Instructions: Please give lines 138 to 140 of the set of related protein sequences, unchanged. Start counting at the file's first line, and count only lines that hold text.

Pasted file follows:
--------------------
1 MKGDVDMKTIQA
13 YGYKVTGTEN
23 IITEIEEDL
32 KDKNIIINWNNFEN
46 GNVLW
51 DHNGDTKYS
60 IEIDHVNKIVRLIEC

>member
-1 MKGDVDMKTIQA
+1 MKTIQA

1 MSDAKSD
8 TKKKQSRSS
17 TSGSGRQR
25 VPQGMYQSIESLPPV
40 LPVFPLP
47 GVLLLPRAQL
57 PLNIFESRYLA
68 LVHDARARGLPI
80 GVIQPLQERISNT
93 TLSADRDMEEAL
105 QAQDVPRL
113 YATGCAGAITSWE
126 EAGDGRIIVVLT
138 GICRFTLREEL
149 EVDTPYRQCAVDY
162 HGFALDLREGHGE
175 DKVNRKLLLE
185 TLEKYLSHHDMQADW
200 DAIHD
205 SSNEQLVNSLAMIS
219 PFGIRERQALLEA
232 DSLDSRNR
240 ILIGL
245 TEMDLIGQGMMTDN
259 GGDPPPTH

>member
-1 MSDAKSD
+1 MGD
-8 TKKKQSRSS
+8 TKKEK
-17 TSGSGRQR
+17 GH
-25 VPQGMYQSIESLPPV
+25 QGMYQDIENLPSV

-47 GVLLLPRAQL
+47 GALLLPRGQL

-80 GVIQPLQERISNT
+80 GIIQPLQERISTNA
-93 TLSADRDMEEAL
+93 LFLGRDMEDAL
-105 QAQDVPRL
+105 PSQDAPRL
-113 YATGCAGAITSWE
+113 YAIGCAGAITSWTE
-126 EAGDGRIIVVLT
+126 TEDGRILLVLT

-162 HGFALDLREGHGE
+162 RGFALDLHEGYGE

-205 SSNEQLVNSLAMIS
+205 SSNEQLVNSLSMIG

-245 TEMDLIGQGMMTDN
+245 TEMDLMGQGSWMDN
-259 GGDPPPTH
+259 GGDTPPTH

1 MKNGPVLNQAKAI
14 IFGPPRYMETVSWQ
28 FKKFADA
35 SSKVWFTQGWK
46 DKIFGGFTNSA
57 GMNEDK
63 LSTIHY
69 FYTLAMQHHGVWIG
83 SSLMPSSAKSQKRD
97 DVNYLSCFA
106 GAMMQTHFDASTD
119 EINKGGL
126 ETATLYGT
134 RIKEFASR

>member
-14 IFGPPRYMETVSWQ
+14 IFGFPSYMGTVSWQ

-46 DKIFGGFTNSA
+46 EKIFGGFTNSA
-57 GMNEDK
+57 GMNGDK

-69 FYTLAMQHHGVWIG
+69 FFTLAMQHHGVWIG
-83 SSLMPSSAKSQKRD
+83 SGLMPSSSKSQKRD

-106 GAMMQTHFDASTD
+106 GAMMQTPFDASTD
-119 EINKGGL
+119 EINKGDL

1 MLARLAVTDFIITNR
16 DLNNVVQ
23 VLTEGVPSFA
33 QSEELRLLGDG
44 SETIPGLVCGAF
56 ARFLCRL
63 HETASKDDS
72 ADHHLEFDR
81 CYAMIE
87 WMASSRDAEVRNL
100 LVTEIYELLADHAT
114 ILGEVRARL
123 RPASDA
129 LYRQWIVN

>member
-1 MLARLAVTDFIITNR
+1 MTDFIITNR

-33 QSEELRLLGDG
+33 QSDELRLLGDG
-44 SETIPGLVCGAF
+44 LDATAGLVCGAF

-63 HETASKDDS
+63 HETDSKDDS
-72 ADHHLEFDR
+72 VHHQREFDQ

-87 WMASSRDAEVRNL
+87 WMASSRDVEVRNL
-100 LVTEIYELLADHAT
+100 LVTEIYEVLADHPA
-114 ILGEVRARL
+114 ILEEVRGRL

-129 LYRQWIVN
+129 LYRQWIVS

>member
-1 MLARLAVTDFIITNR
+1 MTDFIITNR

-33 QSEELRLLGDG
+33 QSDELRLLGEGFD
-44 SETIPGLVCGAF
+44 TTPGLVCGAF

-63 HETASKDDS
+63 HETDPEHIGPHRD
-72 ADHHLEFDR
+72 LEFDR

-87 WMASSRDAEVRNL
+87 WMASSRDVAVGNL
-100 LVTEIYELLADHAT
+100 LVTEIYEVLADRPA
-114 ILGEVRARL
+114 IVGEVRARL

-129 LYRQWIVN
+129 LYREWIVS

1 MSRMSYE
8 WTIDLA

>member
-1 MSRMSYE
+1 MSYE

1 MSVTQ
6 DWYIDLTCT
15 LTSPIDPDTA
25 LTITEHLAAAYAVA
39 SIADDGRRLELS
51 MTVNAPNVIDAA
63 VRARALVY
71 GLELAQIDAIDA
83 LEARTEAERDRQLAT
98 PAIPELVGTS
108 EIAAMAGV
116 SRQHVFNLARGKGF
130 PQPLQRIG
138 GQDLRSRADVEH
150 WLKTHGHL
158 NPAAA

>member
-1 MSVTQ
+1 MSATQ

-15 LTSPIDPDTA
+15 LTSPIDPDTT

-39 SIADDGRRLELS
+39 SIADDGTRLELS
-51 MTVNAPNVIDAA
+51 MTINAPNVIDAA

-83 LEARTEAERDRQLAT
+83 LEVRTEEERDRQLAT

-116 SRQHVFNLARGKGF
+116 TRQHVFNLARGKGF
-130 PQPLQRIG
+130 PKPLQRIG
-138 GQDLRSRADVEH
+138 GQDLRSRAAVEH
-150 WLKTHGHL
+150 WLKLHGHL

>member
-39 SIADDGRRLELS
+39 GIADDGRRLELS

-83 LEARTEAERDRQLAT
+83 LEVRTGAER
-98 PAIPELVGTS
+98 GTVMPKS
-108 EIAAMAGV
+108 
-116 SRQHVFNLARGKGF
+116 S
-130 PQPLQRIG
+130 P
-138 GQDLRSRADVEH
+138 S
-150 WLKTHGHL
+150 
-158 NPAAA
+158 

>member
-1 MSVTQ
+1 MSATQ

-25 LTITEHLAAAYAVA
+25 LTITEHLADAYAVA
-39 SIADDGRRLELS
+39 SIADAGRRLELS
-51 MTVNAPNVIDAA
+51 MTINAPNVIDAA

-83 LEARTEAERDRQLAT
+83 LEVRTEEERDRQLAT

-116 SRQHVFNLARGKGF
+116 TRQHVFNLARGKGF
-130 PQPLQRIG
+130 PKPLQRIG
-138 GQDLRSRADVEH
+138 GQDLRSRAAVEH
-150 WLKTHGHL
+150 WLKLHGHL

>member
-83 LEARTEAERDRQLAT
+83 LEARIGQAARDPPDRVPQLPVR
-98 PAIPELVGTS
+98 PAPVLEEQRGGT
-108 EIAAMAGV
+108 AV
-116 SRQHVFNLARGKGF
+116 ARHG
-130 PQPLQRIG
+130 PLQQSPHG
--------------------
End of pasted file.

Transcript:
-87 WMASSRDAEVRNL
+87 WMASSRDVAVGNL
-100 LVTEIYELLADHAT